I’m not a bigot, but…

This seems sadly relevant given the recent events in Charlottesville. Some additional considerations:

Donald Trump’s statement yesterday referencing to “bigotry and violence on many sides” was a false equivalence cop-out, a blatant refusal to call out the white nationalists/Nazis for fomenting bigotry, divisiveness, violence, and hatred. Today the white house tried to dress this up as the POTUS “not dignifying” white nationalists. I call bullsh!t. Calling them out wouldn’t be dignifying them, and the “many sides” comment lets them off the hook, which those groups noticed. There was much praise for Trump’s comments in the white nationalists’ media.

This man made references to immigrants and people of color as murderers, rapists, drug dealers, terrorists, and snakes repeatedly during his campaign, which spoke directly to the white nationalist ideology. He continues to call for “law and order,” which we can assume he means that the law should be looking equally hard (or harder) at counter-protestors. We know that he has advocated for means of “law and order” that violate constitutional provisions, disproportionately impact minorities, and has recently advocated for police brutality. He also routinely made calls for violence during his campaign, and continues to use violent and bellicose rhetoric as President.

As utterly abhorrent this situation may be, one can hardly be surprised about any of it. This is Donald Trump’s platform. These actors are his base. He invited white nationalists into the White House as key advisors. This is who he is, and these events are what he quite predictably inspired. If you voted for Trump, you are a co-owner of what has been playing out in Charlottesville. Congratulations.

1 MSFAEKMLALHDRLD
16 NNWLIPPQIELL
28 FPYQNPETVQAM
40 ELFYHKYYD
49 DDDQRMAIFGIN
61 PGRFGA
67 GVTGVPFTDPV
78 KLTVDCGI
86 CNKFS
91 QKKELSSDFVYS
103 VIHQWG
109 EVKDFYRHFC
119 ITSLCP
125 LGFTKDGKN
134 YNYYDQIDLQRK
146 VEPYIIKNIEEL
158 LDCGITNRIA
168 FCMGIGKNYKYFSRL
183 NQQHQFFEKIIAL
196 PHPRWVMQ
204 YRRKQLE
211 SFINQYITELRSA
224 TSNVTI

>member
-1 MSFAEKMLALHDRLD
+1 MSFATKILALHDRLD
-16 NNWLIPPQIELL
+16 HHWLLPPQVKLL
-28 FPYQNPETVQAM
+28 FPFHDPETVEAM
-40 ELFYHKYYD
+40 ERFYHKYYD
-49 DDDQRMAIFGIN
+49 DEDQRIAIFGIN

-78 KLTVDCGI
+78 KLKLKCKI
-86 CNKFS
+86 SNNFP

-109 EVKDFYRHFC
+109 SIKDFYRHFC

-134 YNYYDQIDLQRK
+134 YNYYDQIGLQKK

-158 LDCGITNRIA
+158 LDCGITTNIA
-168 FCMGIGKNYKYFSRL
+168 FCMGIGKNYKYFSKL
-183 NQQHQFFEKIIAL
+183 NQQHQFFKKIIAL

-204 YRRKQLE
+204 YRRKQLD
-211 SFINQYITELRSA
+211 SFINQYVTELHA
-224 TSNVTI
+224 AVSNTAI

The View from the Armchair

When someone says, “I’m not a racist, but…” there is a 100% chance that the next utterance out of that person’s mouth will be racist. This is how people are starting to sound who say, “Voting for Trump doesn’t make me a bigot…”

I suppose, technically, that having voted for Trump does not immediately mean that you are a bigot or misogynist. It does, however, inarguably mean that you deliberately voted for a bigot and misogynist. If you aren’t a bigot, but you are OK with the highest elected position in the land belonging to a bigot, then I have to question your judgement. Policy preferences aside, being overtly bigoted ought to be disqualifying for the presidency. And I don’t mean that he is just bigoted in general, but many of the policy platforms on which Trump ran were blatantly bigoted. (Some platform positions were merely violations of international law…

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